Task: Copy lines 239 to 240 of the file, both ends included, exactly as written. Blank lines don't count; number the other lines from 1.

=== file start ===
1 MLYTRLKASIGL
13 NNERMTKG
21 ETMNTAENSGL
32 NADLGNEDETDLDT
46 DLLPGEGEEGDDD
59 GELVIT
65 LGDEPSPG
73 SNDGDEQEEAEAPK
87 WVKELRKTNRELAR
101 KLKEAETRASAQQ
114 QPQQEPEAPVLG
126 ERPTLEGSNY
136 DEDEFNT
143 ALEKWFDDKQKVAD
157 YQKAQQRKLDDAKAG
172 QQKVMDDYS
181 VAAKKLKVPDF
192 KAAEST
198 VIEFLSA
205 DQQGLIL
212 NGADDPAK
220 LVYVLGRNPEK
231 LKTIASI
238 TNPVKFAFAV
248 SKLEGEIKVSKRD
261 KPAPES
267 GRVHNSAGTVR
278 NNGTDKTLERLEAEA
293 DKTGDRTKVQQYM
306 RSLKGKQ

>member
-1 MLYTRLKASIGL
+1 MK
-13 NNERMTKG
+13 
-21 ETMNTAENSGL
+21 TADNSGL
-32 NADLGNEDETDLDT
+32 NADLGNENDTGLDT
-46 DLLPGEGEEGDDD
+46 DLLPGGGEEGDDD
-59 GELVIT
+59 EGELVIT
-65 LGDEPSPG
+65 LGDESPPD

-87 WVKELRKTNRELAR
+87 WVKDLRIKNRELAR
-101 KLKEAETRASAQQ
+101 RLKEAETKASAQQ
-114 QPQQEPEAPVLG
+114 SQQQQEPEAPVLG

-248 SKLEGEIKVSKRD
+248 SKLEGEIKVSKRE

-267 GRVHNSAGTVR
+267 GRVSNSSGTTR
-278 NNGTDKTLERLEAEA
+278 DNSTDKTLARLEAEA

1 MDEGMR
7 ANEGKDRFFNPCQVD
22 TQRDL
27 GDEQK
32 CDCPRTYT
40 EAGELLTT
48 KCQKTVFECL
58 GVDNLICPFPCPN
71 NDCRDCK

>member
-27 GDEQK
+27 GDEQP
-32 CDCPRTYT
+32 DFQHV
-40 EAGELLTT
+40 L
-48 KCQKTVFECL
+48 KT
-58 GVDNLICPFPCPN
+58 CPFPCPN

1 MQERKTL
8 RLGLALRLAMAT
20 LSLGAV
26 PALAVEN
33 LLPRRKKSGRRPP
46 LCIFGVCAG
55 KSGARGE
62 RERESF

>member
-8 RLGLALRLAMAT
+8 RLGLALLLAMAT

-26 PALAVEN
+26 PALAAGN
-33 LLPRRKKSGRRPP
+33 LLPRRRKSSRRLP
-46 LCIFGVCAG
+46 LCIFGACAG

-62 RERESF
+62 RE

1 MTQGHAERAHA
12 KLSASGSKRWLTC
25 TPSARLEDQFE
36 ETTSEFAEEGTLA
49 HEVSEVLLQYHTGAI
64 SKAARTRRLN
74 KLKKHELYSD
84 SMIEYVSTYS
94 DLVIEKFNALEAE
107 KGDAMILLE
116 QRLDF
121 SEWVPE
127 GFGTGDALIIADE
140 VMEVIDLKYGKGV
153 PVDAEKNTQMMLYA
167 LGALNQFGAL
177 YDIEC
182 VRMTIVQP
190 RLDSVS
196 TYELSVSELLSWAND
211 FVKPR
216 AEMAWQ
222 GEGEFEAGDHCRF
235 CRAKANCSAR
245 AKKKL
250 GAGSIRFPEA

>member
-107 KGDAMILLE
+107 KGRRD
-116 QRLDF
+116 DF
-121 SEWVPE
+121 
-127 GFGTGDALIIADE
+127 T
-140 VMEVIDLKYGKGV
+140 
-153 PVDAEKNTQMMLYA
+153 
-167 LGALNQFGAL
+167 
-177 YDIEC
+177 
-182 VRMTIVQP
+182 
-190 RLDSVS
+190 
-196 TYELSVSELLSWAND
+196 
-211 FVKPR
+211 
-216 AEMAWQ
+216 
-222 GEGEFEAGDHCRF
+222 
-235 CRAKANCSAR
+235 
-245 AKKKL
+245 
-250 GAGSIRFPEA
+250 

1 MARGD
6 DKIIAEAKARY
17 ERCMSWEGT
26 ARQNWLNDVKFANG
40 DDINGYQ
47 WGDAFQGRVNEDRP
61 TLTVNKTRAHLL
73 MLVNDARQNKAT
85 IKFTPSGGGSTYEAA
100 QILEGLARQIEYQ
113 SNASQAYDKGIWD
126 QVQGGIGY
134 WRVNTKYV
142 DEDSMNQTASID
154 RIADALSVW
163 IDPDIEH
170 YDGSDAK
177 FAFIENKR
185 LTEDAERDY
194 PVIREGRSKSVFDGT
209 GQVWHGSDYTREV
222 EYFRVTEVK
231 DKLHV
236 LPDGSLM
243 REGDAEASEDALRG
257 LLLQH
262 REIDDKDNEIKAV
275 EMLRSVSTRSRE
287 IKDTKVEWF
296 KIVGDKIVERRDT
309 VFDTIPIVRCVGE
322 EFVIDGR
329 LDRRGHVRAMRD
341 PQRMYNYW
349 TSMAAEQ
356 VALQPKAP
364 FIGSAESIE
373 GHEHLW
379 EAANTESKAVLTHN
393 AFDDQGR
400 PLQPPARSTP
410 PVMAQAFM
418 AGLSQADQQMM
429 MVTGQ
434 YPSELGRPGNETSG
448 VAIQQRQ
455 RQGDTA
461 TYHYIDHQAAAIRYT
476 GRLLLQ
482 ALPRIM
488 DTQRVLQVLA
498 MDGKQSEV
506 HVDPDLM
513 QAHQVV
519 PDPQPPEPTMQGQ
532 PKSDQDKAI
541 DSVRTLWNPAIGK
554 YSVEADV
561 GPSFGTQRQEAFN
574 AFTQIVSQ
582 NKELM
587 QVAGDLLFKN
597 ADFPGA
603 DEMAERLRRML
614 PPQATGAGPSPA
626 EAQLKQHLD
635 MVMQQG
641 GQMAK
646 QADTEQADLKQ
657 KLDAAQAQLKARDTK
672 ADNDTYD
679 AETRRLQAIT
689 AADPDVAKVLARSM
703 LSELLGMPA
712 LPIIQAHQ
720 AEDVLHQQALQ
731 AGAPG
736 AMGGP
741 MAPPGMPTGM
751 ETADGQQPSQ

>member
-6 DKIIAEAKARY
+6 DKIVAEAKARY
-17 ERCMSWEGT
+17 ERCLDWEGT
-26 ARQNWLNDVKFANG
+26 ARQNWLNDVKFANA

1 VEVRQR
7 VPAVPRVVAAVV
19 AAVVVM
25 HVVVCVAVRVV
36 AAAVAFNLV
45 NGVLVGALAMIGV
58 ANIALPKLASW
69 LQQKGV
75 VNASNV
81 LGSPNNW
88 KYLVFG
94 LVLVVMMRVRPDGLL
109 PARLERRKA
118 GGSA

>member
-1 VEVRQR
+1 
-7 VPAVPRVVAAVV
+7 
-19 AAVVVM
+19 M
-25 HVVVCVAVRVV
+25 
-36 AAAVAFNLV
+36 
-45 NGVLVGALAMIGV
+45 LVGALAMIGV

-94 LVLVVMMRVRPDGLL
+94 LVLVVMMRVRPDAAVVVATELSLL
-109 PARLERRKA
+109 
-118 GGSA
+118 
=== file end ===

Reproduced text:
-6 DKIIAEAKARY
+6 DKIVAEAKARY